What can home movers do to reduce stress when buying or selling a home? Sarah Beeny’s online estate agency, Tepilo, investigates.
Even though we’d all like it to be otherwise, the reality is that buying or selling a home can be a stressful process. In fact, for many, it’s the most stressful life event they’ve ever experienced.
A recent survey by a home buying company revealed that buying or selling a home is the most stressful experience a person can go through. The survey, which spoke to 1,000 UK homeowners about their most taxing life experiences, found that buying or selling a house came top, ahead of organising a wedding or having a child. It was also deemed more stressful than taking a driving test and starting a new job.
What, though, contributes to this stress and what can be done to combat it? Well, the number of professional services people have to engage with during a move was highlighted as a significant source of stress, with 31% of respondents finding solicitors awkward and difficult to deal with, followed by estate agents (22%) and mortgage advisers/banks (14%).
As for the actual process itself, over 40% of homeowners said the waiting game was the most stressful part of selling or purchasing a home, while viewings – and strangers having to look around their home – caused distress for 17% of the participants in the survey.
From a regional perspective, the research revealed that Norwich, Bristol and London are the three most stressful cities to buy or a sell a home in, with Birmingham, Nottingham, Sheffield, Newcastle, Plymouth, Southampton and Belfast making up the rest of the top 10.
Fear not, though, it needn’t be this way. There are steps you can take to reduce the stress brought about by a house buy or sale, to ensure the process is as smooth as it possibly can be. It’s unlikely, although not impossible, that buying or selling a home will be entirely plain sailing, but careful planning, preparation, a cool head, a philosophical approach and seeking the right sort of advice from the right sort of experts will all help to ensure the process is not the most stressful life event you go through.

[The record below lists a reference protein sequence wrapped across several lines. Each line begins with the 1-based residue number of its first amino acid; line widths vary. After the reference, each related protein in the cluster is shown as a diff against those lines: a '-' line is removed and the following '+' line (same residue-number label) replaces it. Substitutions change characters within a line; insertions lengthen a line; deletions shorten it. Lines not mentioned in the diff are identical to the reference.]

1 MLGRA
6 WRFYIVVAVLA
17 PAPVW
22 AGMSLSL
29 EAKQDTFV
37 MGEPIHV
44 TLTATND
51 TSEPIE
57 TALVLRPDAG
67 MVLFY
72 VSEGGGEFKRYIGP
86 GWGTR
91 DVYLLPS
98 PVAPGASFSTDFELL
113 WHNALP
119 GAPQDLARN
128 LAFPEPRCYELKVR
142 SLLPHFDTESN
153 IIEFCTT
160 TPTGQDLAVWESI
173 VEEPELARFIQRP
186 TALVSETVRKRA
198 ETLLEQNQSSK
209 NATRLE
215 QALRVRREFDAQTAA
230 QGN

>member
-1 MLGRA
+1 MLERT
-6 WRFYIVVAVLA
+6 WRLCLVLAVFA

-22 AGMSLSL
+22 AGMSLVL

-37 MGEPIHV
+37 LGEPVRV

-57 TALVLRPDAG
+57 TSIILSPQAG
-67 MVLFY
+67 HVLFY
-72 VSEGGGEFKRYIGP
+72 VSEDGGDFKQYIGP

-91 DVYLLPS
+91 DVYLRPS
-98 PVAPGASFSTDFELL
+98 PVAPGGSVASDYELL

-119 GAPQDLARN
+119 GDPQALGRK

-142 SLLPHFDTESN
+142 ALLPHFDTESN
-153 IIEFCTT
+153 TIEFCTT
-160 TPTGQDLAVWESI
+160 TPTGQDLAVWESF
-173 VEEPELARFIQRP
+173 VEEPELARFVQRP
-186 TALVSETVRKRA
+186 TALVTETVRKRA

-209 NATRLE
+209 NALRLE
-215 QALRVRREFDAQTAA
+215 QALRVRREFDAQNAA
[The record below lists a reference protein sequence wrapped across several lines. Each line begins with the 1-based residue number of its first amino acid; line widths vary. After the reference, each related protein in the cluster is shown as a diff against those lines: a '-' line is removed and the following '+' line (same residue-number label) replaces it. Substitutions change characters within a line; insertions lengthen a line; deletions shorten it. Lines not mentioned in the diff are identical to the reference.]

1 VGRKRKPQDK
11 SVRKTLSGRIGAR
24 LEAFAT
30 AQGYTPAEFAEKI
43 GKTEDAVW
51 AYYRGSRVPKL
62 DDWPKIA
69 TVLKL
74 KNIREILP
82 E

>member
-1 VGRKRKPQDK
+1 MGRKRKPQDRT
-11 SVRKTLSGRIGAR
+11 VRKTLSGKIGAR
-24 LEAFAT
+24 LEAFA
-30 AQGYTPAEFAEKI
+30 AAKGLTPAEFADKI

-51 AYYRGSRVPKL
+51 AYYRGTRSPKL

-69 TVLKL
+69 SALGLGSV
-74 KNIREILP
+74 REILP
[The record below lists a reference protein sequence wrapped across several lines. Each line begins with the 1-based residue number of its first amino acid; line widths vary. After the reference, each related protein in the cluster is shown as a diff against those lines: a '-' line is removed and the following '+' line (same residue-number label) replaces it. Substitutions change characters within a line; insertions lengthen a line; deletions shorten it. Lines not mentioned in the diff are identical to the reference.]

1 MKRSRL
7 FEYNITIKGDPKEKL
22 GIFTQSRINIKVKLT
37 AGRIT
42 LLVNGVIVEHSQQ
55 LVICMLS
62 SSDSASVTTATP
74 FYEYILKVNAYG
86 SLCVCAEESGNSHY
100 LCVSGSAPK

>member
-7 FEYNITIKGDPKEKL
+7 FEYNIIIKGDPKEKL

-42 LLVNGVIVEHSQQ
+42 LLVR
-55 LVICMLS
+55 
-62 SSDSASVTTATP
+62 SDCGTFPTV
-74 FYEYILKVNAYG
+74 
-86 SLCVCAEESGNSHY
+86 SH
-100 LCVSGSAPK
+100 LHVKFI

From a seller’s perspective, it’s crucial that you choose the right estate agent to sell your home (an increasingly popular choice in recent times is to opt for an online estate agent, like Tepilo, where fees are fixed and a similar service is offered). A modern world needs modern agencies, where properties are advertised extensively on the major portals to reach as wide an audience as possible and where you can track a property sale online from offer to completion.
You’ll have to arrange your own viewings with buyers, but this is no bad thing. This should be seen as an opportunity rather than something to dread. As long as you prepare well, take a flexible approach, build a good rapport with would-be buyers and show off your property – shining a light on your home’s best attributes – your chances of impressing should be high.
It’s also vital, as always, to make sure your home looks attractive, well-maintained, clean and homely – and that garden space and the kitchen, likely to form the key part of your sales strategy, are both in tip-top condition.
What’s more, you’ll need to work closely with your solicitor/conveyancer to ensure the sales process goes through as quickly and smoothly as possible, replying to any correspondence in a timely manner and keeping on the ball at all times.
If there are stumbling blocks and obstacles in the road, try to take a measured, philosophical approach. Sometimes, when it comes to property sales, delays are inevitable, but staying positive rather than becoming frustrated is the best course of action to take.
When it comes to moving day, make sure you are well prepared. Packing at the last minute is never fun, and increases your chances of leaving something valuable or important behind. We looked before at how to keep the cost of moving down and how to move home without a headache, which both outlined ways to keep moving day stress to a minimum. From moving home on the right day to checking the credentials of removal firms, there are steps you can take to make the process easier.
From a buyer’s perspective, choosing the right conveyancer, developing a good relationship with the seller of the home you are looking to purchase, being flexible with viewing times and carrying out thorough research and due diligence before committing to a purchase will all help to keep your stress levels down.
If you’re a first-time buyer, the buying process will be an unfamiliar and daunting one. Remember, though, you’re not alone. There is plenty of advice out there for first-time buyers, from experts, specialist websites and numerous blog posts and articles. What’s more, if you have friends or families who have purchased a home before, don’t be afraid to turn to them for support and advice.
Clearly, buying or selling a home isn’t a walk in the park, but it shouldn’t be a great source of stress either. There is a danger, too, of it becoming a self-fulfilling prophecy – people expect the process to be extremely stressful and therefore stress about how stressful it’s going to be. Result? Double stress.
A positive, pragmatic approach will take you a long way. If stressful situations do occur, try and keep a sense of perspective and not allow things to get out of control. Employing some of the measures outlined above should help towards achieving this.